Dungeon Family producer Rico Wade has died at the age of 52, his close associates have confirmed.

Killer Mike, who recently deployed the legendary producer’s services for his Grammy award-winning album, MICHAEL, took to Instagram on Saturday (April 13) to share the news with his followers.

“I don’t have the words to express my deep and profound sense of loss. I am Praying for your wife and Children. I am praying for the Wade family. I am praying for us all,” he wrote in the caption. “I deeply appreciate your acceptance into The Dungeon Family, mentorship, Friendship and Brotherhood. Idk where I would be without ya’ll. This is a part of the journey. You told me “It ain’t been hard throughout the journey, it’s been a Journey” . The journey ain’t gonna be the Same Journey without U. Like U say tho Umma “Stay Down on it”……we all are. Love and Respect, Michael.”

Check out Killer Mike’s post below.

The Dungeon Family was a collective of rappers and producers who were considered pioneers of Southern Hip Hop. Consisting of the likes of OutKast, the Goodie Mob, and Killer Mike (as part of the so-called “second generation” of the Dungeon Family), the crew got its name from Wade’s recording studio, which was known as “The Dungeon,” which is where most of the now-legendary records were recorded.

In addition to his production work on the Dungeon Family’s collection of albums, the producer (real name Rico Renard Wade) was also behind the boards for some super-smash R&B hits, including En Vogue’s “Don’t Let Go (Love)” and TLC’s “Waterfalls.” He was one-third of the production collective Organized Noize, which also included Ray Murray and Sleepy Brown.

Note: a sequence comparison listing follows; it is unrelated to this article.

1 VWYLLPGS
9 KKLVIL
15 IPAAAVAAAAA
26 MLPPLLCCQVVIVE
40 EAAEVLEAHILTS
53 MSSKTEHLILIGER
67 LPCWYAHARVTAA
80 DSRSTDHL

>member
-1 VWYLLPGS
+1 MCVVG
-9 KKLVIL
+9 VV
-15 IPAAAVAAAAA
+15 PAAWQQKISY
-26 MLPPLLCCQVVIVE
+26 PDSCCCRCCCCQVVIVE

Back in 2019, Rico Wade sat down with HipHopDX to talk about how he felt about influencing a whole generation of rap producers, and he explained that it was important to keep one hand on the pulse of the youth in order to stay relevant.

“You just really gotta keep your ear to the pulse of what’s going on sometimes, even when you established,” he said. “Cuz’ I feel like, our style is being used by a lot of people, but we did it. That means they want to do it the right way, they not doing it because they’re copying us, they’re doing it because that’s right.”

Wade is survived by his two children. He is also a cousin of the rapper Future — who began his career as a “second generation” member of DF.

The Raw 808 Underground sends its condolences to the friends and family of Rico Wade.